world in public health, or you move back to your world in
health care delivery, and usually there is very
little intersection. And really thinking about how
those world should intersect to advance health– obviously for me is the health
of women, but to advance health writ large– is one of the major challenges,
I think, in our country today. So, it was, to me, a tremendous
opportunity to join the board because it was
bringing a very strong voice that was rooted in health care
delivery but also had a foot in the public health world. And the work that we’ve been
able to do there under the leadership of Dr. Barbara
Ferrer, who’s a phenomenal leader, I think has been
extraordinary. The work in smoking and
thinking about our environmental advancements,
we’ve done a lot of regulations of banning smoking
that have absolutely affected rates of cardiovascular disease,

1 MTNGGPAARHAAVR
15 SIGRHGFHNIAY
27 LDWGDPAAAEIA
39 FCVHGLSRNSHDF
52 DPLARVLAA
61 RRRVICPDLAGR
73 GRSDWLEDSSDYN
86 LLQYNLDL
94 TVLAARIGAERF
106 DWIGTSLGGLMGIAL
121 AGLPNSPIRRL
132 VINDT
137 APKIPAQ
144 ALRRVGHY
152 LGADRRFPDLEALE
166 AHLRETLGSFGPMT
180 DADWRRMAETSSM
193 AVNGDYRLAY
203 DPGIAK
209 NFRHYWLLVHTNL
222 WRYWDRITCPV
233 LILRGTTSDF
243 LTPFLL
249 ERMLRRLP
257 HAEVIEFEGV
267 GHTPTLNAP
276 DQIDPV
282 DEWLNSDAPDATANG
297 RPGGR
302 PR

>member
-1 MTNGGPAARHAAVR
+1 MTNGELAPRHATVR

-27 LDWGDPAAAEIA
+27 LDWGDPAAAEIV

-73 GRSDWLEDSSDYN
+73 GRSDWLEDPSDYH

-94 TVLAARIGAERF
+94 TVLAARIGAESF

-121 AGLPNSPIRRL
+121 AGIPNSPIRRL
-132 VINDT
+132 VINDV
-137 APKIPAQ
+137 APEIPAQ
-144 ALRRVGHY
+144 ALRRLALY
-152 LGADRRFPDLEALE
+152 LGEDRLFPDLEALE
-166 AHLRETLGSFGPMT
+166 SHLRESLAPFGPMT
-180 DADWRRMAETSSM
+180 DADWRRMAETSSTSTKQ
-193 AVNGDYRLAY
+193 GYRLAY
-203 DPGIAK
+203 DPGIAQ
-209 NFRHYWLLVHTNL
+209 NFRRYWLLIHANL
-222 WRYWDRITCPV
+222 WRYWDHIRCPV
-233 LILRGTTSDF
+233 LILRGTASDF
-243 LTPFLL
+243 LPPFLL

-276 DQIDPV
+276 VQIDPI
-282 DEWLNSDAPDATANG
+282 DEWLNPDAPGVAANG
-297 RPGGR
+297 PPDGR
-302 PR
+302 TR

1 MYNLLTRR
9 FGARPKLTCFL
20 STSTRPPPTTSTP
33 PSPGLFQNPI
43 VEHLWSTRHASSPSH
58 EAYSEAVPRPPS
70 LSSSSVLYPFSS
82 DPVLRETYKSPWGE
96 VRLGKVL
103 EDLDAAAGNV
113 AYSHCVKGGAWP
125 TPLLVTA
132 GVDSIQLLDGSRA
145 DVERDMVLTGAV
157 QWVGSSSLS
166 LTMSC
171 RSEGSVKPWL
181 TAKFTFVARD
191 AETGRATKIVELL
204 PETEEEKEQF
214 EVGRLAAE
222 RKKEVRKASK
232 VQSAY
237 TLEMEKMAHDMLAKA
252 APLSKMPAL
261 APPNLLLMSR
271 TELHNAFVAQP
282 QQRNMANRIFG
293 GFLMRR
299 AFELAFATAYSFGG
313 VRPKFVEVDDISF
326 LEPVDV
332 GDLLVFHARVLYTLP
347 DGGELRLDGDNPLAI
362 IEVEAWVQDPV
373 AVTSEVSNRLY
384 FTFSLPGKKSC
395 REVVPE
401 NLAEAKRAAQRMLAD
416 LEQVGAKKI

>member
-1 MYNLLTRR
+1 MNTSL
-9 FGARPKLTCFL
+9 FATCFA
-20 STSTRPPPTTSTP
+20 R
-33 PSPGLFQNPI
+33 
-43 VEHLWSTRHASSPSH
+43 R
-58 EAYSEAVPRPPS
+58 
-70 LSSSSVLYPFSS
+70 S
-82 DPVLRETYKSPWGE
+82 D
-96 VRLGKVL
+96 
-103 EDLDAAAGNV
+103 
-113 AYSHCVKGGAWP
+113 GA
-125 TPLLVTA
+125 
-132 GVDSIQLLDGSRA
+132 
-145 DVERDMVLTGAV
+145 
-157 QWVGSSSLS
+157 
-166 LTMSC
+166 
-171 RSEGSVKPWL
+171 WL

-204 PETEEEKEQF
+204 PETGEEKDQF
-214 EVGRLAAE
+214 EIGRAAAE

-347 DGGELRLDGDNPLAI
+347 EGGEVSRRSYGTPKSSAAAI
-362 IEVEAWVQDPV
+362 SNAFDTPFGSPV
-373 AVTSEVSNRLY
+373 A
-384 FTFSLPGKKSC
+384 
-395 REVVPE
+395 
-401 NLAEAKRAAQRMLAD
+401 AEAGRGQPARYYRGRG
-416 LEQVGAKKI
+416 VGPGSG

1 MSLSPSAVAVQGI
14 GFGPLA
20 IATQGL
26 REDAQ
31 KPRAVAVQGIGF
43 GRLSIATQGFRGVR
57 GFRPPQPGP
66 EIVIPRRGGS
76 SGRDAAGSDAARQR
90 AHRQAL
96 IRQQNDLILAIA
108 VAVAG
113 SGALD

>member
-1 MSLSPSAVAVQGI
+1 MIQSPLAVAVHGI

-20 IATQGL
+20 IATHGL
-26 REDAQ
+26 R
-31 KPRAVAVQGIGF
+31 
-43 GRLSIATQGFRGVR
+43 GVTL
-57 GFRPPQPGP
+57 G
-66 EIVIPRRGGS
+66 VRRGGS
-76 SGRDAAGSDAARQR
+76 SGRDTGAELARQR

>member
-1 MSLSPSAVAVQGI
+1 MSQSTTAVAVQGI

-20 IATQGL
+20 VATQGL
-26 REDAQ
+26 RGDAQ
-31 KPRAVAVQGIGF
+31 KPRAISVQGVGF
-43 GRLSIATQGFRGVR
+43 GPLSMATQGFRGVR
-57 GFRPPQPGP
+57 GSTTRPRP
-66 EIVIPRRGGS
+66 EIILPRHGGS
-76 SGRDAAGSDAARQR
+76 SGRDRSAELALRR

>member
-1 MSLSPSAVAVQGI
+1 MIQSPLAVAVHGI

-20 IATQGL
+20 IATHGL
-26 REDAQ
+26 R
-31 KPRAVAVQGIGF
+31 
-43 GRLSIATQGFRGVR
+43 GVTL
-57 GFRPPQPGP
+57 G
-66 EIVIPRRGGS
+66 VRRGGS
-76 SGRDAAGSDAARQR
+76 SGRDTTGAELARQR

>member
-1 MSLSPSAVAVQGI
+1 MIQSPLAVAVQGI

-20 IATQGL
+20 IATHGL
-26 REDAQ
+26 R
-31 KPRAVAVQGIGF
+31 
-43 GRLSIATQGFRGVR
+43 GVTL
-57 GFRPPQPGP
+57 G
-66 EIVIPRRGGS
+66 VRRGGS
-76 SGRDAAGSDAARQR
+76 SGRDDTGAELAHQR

first in our city, and the state has
followed along. But we’ve also focused on issues
around public health and health care delivery. What should primary care look
like in the future? How do we root primary care
much more squarely in the public health world where
patients are not looked at as being owned by an institution
or a practice, but in fact a part of a community, and part
of a community that has both ills as well as resources? So really, helping to build
those bridges I think, has been a phenomenal experience,
and I think has really put our public health department in the
forefront in many areas. JENNIFER LEANING: Well,
that’s great, Paula. As we know, Boston is
a very diverse city. But there are many pockets and
barriers to having people come together around common issues. And the Public Health Commission
is one that has seen it as a whole. And recognizing the diversity